I experience firsthand how my purpose gives me strength in difficult times and keeps me resilient. It really feels like you tap into a different energy source you never even knew existed in you. Like being a first-time parent and not knowing where that extra love came from. It makes you wake up even on a very hard day since you have a big task at hand; you cannot get lazy. It is too important to let go.

I may never rest under the shade of the trees I planted but what gives me energy today is the probability that somebody may enjoy that shade.

If you want to hear and learn more, I  have given several talks about this topic this year including ENCOUNTER 360° hosted by 360° Nation in Florida,  The Purpose Summit, and Teal Around the World 2023 which is now available to watch. 


Brooke O. Erol
Brooke O. Erol
Brooke O. Erol started her career at IBM following the traditional path she was given to be "successful". She quit her "great job" on paper after 11 years, feeling she is not aligned with it. She started her journey to find her purpose in life. She started her first business in 2003; Your Best Life to help professionals who don’t like their jobs and want to find more meaning at work. After being around so many unhappy people at work as her clients, she decided to help the organizations and leaders who employed them. She started her second business; Purposeful Business to help leaders catch up with our times and grow their businesses without sacrificing the well-being of their people; where profit becomes a by-product rather than the main goal. She believes life is too precious to live only for weekends and retirement. She is the author of Create a Life You Love. She is also the co-author of "From Hierarchy to High Performance: Unleashing the Hidden Superpowers of Ordinary People to Realize Extraordinary Results" that became an International Best Seller in 2018. She speaks and writes about Leadership, Purpose-Driven Life and Organizations, Future of Work in the US, and abroad.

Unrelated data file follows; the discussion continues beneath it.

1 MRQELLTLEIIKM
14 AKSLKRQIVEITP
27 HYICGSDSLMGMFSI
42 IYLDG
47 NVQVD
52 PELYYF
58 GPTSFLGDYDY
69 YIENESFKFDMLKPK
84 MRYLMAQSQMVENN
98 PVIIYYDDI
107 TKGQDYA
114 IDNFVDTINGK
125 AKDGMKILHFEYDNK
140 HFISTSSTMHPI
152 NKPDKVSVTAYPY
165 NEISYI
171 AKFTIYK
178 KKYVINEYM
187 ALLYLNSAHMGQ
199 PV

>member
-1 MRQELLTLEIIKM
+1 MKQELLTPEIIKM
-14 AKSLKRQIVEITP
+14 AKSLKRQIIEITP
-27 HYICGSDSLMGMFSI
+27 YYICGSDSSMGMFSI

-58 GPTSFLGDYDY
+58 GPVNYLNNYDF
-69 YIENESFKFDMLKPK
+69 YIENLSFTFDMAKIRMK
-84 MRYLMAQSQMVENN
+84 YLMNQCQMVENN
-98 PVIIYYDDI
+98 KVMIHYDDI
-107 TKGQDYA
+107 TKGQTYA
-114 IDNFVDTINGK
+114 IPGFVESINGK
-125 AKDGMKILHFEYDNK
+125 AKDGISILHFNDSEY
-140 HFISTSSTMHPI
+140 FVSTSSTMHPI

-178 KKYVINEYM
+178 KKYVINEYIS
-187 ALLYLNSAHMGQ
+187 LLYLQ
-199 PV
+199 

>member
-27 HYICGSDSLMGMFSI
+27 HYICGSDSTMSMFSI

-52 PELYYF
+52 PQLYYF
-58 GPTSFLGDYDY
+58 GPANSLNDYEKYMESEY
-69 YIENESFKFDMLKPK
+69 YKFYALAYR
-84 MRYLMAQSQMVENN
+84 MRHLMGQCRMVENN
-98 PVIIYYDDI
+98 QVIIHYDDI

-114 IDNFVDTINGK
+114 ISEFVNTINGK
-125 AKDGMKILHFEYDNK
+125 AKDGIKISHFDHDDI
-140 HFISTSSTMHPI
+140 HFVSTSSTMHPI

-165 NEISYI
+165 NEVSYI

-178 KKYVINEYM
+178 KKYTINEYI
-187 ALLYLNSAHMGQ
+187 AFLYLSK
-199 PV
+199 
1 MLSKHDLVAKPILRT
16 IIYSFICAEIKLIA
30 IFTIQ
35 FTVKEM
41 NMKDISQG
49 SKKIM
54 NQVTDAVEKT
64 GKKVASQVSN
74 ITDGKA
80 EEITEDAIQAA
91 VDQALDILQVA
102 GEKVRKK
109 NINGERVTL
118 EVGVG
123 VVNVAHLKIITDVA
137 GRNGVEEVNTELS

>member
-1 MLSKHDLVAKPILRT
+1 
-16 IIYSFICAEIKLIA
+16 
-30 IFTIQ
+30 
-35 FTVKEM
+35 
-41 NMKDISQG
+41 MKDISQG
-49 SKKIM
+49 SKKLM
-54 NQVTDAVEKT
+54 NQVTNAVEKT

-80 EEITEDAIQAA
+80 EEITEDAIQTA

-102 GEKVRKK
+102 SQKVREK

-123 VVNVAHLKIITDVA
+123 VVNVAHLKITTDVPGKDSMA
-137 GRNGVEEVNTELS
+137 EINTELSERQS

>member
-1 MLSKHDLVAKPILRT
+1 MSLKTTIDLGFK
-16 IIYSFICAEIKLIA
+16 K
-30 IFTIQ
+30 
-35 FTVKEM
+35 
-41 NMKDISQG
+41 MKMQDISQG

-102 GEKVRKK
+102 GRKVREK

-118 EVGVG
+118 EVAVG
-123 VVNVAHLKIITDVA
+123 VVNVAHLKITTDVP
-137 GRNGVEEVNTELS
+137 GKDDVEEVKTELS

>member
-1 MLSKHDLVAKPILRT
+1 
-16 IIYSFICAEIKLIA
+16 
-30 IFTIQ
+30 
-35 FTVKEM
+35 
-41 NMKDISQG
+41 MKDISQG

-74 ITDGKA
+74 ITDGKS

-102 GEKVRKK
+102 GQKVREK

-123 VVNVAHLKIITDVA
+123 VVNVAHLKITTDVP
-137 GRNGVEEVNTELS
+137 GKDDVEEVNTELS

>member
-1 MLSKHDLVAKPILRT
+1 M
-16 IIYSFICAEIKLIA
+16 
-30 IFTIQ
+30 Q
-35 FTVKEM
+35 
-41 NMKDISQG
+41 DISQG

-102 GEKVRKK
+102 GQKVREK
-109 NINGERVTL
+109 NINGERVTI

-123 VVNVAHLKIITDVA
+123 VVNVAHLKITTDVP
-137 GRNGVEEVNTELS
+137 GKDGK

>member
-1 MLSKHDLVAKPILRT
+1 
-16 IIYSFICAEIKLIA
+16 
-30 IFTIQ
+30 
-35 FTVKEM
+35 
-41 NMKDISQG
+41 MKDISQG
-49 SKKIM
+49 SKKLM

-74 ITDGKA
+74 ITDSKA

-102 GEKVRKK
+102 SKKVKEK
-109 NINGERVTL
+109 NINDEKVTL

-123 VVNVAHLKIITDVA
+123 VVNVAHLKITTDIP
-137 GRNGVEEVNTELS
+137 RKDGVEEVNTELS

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  1. The thought coming up is that purpose may not be enough – luck is also important – but without purpose you are so much more likely to be defeated.
    We don’t know how many Frankls didn’t make it or how many Mandelas died in prison. But we know that those who walked out all played for a very long game on behalf of others than just themselves.

    • Thank you Charlotte for your insight. Yes it is not the only ingredient that makes us resilience yet it plays a big part in it. I feel it in my own life which i shared during my speaking engagements but not here. That always kept me going even if my purpose changed. You may understand me that one of my first purpose was to find my own purpose and then coming to USA it was to give a better life for my son. It was very hard at the beginning but I reminded myself WHY i made the move which made me keep going,

  2. Let me roll up my sleeves and dive into this idea of resilience and adaptability. Some might think these are like the secret seasoning in your grandmother’s famous casserole. But after a few rodeos in the business world, I’ve come to believe the true secret ingredients are kindness, shared vision, and as you’ve suggested, purpose.

    Now don’t get me wrong, skill is an undeniable cornerstone. It’s the sturdy framework, the bricks and the cement that hold our organizational houses together. But it’s the softer elements – kindness, empathy, and a shared vision or purpose – that transform those houses into homes.

    These are the elements that drive us forward, encourage us to pick ourselves up after we stumble, and inspire us to keep going, even when the going gets tough (and let’s face it, in the midst of a pandemic, the going has often resembled a slog through a swamp filled with molasses!).

    You see, when we share a vision, we’re not just a team. We’re a tribe. And when that tribe is imbued with a sense of purpose, well, that’s where the real magic happens. It’s like discovering your broomstick isn’t just good for sweeping but can also carry you to the moon!